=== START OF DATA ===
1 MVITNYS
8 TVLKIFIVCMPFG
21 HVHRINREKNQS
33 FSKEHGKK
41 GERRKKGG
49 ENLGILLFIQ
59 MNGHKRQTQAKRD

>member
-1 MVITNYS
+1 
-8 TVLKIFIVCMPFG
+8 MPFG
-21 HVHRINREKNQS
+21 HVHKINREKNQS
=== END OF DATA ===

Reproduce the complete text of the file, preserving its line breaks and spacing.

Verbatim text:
1 MVITNYS
8 TVLKIFIVCMPFG
21 HVHRINREKNQS
33 FSKEHGKK
41 GERRKKGG
49 ENLGILLFIQ
59 MNGHKRQTQAKRD

>member
-1 MVITNYS
+1 
-8 TVLKIFIVCMPFG
+8 MPFG
-21 HVHRINREKNQS
+21 HVHKINREKNQS